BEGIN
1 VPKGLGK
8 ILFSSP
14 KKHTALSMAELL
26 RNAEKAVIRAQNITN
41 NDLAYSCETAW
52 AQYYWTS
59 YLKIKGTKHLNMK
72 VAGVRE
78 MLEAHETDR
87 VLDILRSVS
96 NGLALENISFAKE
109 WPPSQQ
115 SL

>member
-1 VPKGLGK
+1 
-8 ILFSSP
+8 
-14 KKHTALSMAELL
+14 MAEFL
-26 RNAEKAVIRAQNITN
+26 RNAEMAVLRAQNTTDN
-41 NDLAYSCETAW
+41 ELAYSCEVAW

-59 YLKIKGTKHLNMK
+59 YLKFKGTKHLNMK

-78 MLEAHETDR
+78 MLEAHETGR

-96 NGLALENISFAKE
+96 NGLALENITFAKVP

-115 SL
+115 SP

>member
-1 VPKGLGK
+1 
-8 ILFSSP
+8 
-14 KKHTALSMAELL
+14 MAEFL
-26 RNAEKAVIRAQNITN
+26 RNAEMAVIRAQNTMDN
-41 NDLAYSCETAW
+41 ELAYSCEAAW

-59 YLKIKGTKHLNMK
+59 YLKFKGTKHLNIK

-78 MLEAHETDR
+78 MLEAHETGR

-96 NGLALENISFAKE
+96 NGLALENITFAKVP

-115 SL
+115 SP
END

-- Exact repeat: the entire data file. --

1 VPKGLGK
8 ILFSSP
14 KKHTALSMAELL
26 RNAEKAVIRAQNITN
41 NDLAYSCETAW
52 AQYYWTS
59 YLKIKGTKHLNMK
72 VAGVRE
78 MLEAHETDR
87 VLDILRSVS
96 NGLALENISFAKE
109 WPPSQQ
115 SL

>member
-1 VPKGLGK
+1 
-8 ILFSSP
+8 
-14 KKHTALSMAELL
+14 MAEFL
-26 RNAEKAVIRAQNITN
+26 RNAEMAVLRAQNTTDN
-41 NDLAYSCETAW
+41 ELAYSCEVAW

-59 YLKIKGTKHLNMK
+59 YLKFKGTKHLNMK

-78 MLEAHETDR
+78 MLEAHETGR

-96 NGLALENISFAKE
+96 NGLALENITFAKVP

-115 SL
+115 SP

>member
-1 VPKGLGK
+1 
-8 ILFSSP
+8 
-14 KKHTALSMAELL
+14 MAEFL
-26 RNAEKAVIRAQNITN
+26 RNAEMAVIRAQNTMDN
-41 NDLAYSCETAW
+41 ELAYSCEAAW

-59 YLKIKGTKHLNMK
+59 YLKFKGTKHLNIK

-78 MLEAHETDR
+78 MLEAHETGR

-96 NGLALENISFAKE
+96 NGLALENITFAKVP

-115 SL
+115 SP